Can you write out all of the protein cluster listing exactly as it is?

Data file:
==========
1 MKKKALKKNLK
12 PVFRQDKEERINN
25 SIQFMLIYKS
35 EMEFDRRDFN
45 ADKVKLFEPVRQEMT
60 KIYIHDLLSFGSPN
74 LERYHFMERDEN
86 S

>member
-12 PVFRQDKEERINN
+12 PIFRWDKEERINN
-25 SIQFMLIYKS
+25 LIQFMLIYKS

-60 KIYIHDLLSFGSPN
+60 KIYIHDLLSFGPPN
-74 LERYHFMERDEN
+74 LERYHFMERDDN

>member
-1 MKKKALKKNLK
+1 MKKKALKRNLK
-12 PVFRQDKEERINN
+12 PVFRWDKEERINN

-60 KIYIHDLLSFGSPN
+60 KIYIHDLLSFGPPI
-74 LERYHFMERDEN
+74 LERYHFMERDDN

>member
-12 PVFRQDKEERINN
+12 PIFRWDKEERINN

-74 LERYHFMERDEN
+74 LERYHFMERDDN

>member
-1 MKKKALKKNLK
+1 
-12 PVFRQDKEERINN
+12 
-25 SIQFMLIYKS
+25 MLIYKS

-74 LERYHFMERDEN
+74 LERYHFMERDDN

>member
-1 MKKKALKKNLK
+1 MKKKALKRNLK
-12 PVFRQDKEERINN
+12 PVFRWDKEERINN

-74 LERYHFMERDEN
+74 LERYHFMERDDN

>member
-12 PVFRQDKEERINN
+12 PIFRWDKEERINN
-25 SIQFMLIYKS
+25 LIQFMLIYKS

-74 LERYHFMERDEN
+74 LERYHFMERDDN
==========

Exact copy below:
1 MKKKALKKNLK
12 PVFRQDKEERINN
25 SIQFMLIYKS
35 EMEFDRRDFN
45 ADKVKLFEPVRQEMT
60 KIYIHDLLSFGSPN
74 LERYHFMERDEN
86 S

>member
-12 PVFRQDKEERINN
+12 PIFRWDKEERINN
-25 SIQFMLIYKS
+25 LIQFMLIYKS

-60 KIYIHDLLSFGSPN
+60 KIYIHDLLSFGPPN
-74 LERYHFMERDEN
+74 LERYHFMERDDN

>member
-1 MKKKALKKNLK
+1 MKKKALKRNLK
-12 PVFRQDKEERINN
+12 PVFRWDKEERINN

-60 KIYIHDLLSFGSPN
+60 KIYIHDLLSFGPPI
-74 LERYHFMERDEN
+74 LERYHFMERDDN

>member
-12 PVFRQDKEERINN
+12 PIFRWDKEERINN

-74 LERYHFMERDEN
+74 LERYHFMERDDN

>member
-1 MKKKALKKNLK
+1 
-12 PVFRQDKEERINN
+12 
-25 SIQFMLIYKS
+25 MLIYKS

-74 LERYHFMERDEN
+74 LERYHFMERDDN

>member
-1 MKKKALKKNLK
+1 MKKKALKRNLK
-12 PVFRQDKEERINN
+12 PVFRWDKEERINN

-74 LERYHFMERDEN
+74 LERYHFMERDDN

>member
-12 PVFRQDKEERINN
+12 PIFRWDKEERINN
-25 SIQFMLIYKS
+25 LIQFMLIYKS

-74 LERYHFMERDEN
+74 LERYHFMERDDN